Thousands of our union brothers and sisters are feverishly making plans for Tuesday's rally against right-to-work-for-less in Lansing, Mich. Word is spreading across the country. No one doubts the gravity of this historic fight for workers' rights.
Gov. Rick Snyder is expected to sign the right-to-work-for-less bill into law after it was railroaded through the Legislature Friday. Many avenues, legal and political, are being explored to repel this attack on workers. The protest will tell the world we are furious that billionaires can buy our political system. It's our way of educating the public, of saying, 'This law will turn the Midwest into Canada's Mexico."
WILX reports state troopers are being mobilized from all over Michigan for Tuesday's protest, and a hundred troopers will guard the Capitol round-the-clock until then.
Organizers are planning a march from 8 a.m. and several hundred people are prepared to get arrested. Teamsters 18-wheelers are being readied for the trip. Staging areas are being reserved and marshals are being recruited to help protesters.
Union members and retirees from the Teamsters, AFL-CIO, UAW and others have been phone banking all day today, calling everyone they know with the message: "Come to Lansing on Tuesday."
We're starting to get a sense of who's coming.
Many, many brothers and sisters from Michigan will be at the rally. They'll be joined by people who can get off work from other states. AFT Local 795 in Cleveland Heights, Ohio, is trying to put together a delegation. Teamster Local 200 President Tom Bennett will be there from Milwaukee, as will Brother Shawn Ellis, the IBT training coordinator for the Central Region. Ironworker Randy Bryce plans to bring a busload of solidarity from Wisconsin. Teamsters from Local 407 in Cleveland will make the trip. We expect union members from Illinois, Indiana, Pennsylvania, from as far as New York and Minnesota.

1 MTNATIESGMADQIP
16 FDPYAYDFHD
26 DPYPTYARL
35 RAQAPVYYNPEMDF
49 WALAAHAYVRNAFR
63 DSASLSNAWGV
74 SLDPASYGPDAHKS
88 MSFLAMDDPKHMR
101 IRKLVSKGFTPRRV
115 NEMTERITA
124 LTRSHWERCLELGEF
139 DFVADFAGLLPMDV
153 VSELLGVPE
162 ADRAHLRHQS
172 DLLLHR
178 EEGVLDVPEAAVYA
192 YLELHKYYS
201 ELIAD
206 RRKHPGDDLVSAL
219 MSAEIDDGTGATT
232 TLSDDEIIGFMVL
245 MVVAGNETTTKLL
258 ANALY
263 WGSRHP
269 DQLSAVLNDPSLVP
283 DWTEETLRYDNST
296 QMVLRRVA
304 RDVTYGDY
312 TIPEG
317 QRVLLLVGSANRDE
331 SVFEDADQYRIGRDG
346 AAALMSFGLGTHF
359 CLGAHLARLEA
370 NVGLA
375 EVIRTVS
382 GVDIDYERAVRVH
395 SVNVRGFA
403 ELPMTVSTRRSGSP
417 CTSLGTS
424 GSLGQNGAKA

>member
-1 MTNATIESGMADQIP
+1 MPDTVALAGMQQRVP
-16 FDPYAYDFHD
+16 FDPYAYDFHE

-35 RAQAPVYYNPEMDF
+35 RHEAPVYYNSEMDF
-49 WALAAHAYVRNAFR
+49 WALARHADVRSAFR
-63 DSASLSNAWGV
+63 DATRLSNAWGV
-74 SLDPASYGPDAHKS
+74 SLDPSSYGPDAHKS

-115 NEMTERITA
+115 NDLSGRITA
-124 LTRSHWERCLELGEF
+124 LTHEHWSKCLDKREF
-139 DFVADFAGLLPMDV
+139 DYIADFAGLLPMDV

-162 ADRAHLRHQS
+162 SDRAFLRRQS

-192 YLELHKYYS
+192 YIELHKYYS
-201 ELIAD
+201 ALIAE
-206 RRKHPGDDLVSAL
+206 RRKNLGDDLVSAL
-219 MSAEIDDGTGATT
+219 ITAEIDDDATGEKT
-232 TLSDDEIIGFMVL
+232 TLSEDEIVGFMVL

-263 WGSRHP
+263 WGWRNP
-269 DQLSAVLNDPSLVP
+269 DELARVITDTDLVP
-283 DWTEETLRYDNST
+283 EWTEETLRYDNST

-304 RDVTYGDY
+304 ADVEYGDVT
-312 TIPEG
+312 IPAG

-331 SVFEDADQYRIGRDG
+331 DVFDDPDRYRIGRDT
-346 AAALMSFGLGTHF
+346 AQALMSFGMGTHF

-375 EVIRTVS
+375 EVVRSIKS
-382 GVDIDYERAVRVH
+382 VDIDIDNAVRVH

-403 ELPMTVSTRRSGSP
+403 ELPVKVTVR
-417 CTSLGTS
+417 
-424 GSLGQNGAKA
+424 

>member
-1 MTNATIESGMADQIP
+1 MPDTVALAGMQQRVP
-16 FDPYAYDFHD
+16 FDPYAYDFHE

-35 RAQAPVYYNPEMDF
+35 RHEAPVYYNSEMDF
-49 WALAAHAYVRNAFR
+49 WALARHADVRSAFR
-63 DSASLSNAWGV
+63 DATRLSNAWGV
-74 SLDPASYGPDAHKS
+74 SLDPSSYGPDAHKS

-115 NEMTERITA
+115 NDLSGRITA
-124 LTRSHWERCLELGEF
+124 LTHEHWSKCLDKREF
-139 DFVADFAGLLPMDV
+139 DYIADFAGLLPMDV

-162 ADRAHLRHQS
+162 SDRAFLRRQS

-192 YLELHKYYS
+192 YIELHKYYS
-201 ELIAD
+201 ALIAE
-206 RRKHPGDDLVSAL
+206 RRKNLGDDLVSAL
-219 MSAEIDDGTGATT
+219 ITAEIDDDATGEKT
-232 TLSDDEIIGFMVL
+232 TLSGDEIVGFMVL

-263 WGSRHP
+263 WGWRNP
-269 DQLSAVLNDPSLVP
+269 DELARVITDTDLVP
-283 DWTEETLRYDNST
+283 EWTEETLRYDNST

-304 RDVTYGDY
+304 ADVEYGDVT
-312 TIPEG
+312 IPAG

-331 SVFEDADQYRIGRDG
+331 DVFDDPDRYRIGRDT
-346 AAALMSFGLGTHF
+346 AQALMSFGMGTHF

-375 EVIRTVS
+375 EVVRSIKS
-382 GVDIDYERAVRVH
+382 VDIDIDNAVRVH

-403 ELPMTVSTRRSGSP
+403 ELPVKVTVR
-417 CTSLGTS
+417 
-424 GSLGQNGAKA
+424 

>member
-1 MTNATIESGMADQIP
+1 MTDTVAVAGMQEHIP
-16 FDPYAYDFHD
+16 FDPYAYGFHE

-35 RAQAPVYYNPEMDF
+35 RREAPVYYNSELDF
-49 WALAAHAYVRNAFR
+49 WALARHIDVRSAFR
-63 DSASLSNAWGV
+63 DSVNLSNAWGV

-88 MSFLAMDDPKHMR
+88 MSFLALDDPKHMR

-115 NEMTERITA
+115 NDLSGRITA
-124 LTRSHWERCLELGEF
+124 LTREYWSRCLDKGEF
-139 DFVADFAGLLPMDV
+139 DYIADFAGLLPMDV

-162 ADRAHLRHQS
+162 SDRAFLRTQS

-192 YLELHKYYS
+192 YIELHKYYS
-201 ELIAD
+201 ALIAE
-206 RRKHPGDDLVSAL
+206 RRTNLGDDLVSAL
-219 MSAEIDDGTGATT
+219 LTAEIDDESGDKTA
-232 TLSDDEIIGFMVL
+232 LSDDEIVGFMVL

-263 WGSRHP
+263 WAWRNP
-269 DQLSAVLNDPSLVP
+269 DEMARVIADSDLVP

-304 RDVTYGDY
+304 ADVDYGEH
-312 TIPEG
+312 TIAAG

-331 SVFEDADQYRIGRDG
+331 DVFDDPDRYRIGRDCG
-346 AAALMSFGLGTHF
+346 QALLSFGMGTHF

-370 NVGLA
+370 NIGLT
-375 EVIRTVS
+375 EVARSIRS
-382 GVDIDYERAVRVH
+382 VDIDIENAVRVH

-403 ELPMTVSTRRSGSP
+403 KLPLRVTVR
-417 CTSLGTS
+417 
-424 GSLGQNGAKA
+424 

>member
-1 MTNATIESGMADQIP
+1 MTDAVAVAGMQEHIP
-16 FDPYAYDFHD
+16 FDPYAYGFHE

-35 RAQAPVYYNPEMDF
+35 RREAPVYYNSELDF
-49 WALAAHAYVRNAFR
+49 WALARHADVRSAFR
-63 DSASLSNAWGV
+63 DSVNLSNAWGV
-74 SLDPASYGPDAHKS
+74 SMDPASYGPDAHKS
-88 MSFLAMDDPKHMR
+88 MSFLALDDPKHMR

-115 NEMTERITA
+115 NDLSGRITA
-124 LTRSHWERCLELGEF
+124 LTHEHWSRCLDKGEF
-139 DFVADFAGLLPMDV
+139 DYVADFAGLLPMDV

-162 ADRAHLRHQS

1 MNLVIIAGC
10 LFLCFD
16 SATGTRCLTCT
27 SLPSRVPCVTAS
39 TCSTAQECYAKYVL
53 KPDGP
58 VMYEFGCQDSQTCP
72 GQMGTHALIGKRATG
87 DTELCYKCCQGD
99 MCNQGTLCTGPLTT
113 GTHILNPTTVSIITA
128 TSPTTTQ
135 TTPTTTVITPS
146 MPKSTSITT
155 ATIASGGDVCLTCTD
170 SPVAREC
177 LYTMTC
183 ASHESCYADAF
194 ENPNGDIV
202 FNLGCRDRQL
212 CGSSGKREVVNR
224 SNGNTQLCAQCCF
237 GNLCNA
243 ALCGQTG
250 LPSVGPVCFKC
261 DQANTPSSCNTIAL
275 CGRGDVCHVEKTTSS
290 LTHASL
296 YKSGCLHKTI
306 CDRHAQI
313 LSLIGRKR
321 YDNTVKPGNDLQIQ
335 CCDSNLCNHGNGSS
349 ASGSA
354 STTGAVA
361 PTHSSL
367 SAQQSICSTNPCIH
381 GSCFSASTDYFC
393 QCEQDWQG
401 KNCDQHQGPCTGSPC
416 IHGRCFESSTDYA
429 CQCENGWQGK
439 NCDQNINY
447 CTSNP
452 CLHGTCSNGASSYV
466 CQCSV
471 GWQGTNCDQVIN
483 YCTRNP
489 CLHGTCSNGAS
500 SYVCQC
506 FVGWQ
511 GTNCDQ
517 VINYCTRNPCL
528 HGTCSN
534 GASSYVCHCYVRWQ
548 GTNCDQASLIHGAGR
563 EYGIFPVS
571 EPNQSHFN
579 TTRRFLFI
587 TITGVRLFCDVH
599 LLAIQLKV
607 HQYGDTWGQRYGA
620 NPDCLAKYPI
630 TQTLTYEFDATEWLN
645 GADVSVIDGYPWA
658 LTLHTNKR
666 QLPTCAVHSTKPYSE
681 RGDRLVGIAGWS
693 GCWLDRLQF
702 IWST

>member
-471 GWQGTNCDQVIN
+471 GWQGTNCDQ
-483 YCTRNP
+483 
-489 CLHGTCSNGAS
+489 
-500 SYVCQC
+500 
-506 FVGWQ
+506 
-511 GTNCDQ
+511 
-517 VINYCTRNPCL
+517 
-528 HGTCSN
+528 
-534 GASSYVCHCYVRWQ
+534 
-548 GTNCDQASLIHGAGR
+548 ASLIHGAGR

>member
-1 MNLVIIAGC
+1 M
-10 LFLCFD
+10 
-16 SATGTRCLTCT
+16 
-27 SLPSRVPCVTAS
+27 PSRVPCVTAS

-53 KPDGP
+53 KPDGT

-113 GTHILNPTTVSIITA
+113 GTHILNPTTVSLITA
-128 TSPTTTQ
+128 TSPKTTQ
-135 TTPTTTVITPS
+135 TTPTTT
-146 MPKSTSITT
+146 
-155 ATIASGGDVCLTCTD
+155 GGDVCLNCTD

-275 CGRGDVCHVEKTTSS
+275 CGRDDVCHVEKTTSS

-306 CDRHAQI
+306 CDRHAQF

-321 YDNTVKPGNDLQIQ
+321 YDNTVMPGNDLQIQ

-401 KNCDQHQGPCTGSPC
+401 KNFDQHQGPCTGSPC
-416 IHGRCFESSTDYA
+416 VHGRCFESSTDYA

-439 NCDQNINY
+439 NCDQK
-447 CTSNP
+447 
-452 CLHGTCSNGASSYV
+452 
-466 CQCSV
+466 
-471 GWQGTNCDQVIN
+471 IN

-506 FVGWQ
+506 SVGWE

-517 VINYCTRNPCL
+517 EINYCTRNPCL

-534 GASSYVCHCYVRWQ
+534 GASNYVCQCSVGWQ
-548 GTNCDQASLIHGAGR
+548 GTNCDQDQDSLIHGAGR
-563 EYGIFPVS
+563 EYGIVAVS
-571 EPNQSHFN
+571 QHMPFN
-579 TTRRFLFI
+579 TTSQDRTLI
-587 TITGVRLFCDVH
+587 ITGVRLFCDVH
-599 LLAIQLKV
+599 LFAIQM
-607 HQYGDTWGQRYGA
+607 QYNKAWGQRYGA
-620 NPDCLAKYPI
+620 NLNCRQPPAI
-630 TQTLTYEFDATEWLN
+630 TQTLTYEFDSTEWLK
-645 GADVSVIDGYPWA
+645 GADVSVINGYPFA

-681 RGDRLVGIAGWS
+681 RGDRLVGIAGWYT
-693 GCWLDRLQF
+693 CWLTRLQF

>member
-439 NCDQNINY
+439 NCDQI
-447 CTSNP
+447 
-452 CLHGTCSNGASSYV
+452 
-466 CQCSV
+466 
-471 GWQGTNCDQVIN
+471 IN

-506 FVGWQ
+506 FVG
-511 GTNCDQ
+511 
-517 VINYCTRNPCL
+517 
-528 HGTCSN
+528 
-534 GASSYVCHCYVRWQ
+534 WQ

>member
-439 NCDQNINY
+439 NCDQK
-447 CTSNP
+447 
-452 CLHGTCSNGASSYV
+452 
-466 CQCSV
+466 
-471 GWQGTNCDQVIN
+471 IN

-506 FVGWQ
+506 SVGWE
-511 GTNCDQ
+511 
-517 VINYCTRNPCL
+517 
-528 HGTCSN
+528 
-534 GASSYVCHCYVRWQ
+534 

For every person who posted a comment on Facebook that they'd be there, 10 said they wished they could make it but have to work, don't have the money, live too far away or can't drive.
Advice on what to wear and what to expect is being dispensed.
Michael Huerta posted this on the March to Rally at the Michigan State Capitol Building Facebook page:
...bring thick well padded gloves (not for the cold outside but for the protection they offer your hands while clapping the rail), bring a bottle or 2 of water, bring throat lozenges, your phone charger, if you are going to go inside the capital dress in layers (it gets hot when your screaming for 12 straight hours!), bring granola bars or some food with you that wont spoil if we are there for a while, dont be confrontational with the police (they are union brothers and sisters and trust me, they know they are next!), bring a means to document what you see for all those unable to attend (you will be their eyes and ears), thank the people that travelled long distances to be there, talk with the people around you (you will be amazed by the great stories that are there with you!) and finally remember what you see! we are the carriers of the torch and there may come a day when people look back on 12-11-12 as historic.MatthewVanLiere, president of the Deputy Sheriffs Association of Michigan, asked protesters not to single out public safety officers. He posted on the Protect Working Families Facebook page,
I am a police officer and ... representing EVERY Deputy in this great state. I, nor any one of us, are (anti-union billionaire Dick) DeVos goons. We DO NOT support this. We do not support right to work in anyway. We must all stand together. Public and private unions have rights. Please do not single out public safety because someone's blood money spoke louder than someone else's. Michigan MUST remain a Unionized state! If you want to change things, know who and what you are voting for. We must ALL stand united!Well said, brothers.